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Borough of North Plainfield v. Perone

Decided: January 28, 1959.


Goldmann, Freund and Conford. The opinion of the court was delivered by Freund, J.A.D.


This is an appeal by defendant Dominic Perone, doing business as "Richard's Auto Body," from judgments of the Somerset County Court convicting him of operating motor vehicle service stations contrary to the applicable zoning ordinance of the Borough of North Plaintifield. The Somerset County Court heard the case on a trial de novo , following convictions in the borough's municipal court. The judgments concern two adjoining premises, one called the Newton Street property and the other called the Watchung Avenue property.

The North Plainfield building inspector, Ernest S. Bird, signed two complaints against the defendant on July 3, 1957, each charging the unlawful operation of motor vehicle service stations on the two premises in question on July 1, 1957. In affirming the two convictions, the county judge imposed a fine of $100 on each complaint, both fines, however, to be suspended provided the defendant terminate each violation within 90 days. The judgment was stayed pending the appeal to this court.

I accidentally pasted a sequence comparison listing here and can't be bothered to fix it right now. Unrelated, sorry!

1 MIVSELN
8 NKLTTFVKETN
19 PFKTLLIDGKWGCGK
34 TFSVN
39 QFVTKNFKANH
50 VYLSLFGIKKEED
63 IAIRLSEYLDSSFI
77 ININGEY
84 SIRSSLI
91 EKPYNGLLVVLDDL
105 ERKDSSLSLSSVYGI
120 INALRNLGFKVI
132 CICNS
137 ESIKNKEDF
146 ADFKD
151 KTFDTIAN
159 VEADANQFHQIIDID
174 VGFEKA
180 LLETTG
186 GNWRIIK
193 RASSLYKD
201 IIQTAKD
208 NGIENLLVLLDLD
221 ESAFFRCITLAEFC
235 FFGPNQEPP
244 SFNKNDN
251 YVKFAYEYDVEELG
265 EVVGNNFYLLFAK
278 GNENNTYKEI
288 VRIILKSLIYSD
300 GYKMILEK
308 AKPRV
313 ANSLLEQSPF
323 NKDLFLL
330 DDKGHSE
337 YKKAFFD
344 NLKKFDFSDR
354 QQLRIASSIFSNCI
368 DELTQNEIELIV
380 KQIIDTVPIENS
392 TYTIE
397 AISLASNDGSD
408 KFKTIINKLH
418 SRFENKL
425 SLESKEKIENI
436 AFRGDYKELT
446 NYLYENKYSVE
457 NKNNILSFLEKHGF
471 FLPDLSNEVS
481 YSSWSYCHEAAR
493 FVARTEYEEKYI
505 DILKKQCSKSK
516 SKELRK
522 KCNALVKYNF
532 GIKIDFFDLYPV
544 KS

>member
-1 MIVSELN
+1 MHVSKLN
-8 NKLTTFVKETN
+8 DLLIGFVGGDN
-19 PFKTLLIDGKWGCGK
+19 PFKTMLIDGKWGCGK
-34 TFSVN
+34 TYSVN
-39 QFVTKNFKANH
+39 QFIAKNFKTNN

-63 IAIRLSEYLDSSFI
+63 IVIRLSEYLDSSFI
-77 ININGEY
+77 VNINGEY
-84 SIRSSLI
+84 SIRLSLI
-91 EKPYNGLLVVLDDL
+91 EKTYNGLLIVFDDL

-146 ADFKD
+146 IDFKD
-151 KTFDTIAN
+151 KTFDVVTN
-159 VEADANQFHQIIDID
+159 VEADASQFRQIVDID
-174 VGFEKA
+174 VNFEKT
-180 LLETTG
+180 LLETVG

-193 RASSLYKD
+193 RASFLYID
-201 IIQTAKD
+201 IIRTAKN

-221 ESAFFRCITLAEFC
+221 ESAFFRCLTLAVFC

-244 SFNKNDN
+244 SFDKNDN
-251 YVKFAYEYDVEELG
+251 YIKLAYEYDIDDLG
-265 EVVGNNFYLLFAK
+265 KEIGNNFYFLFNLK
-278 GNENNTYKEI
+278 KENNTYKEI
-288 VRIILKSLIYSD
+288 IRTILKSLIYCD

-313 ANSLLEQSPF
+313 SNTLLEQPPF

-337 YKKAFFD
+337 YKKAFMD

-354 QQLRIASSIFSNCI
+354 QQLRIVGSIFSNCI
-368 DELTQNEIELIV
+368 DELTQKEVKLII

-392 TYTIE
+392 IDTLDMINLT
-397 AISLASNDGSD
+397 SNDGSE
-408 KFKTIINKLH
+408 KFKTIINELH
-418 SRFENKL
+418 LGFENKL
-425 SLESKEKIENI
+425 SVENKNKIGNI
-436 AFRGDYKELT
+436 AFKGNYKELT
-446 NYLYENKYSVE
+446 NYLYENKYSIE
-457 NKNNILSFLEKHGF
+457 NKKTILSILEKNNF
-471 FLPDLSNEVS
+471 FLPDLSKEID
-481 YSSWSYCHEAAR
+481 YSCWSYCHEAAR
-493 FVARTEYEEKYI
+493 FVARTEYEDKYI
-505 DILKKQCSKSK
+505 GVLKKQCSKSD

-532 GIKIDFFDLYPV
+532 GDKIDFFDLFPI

The situation is best stated by first describing the premises, then outlining the legal problems in regard to the zoning ordinance and the action of the board of adjustment, and finally by describing defendant's use of the two premises.

Newton Street and Watchung Avenue are parallel to each other, running to the north off the side of State Highway 22 in North Plainfield; Newton Street is the easternmost of the two streets. The Newton Street property is a rectangular lot, the westerly line of which adjoins the defendant's Watchung Avenue property. The southerly line of both properties forms a continuous boundary line with property

referred to as the Shell Station property. This southerly line, however, is not parallel with Route 22 but is approximately 108 feet distant at Newton Street and approximately 48 feet distant at Watchung Avenue. The Shell Station property is the only property separating defendant's premises from the highway, and it runs the entire distance from Watchung Avenue to Newton Street along Route 22. On the other side of Newton Street at the northeast corner of the Route 22 intersection, there is another service station; behind it to the north are single-family dwellings facing the defendant's Newton Street property.

In the middle of the Newton Street lot there is a small structure 20 feet by 40 feet. It was erected by Lester W. Kirchner prior to 1946, when he was the owner of the Newton Street lot and a lessee of the Shell Station. At the front, or easterly end of the lot, there is a larger structure, which was the subject of an application to the board of adjustment by Kirchner in 1946. Permission to erect the larger structure was granted by the board in 1946, subject to certain conditions, which defendant has been convicted of violating. Upon the Watchung Avenue premises are a dwelling house and a garage, originally designed as a garage for the dwelling. Most of the rear area of the premises is covered by black-top.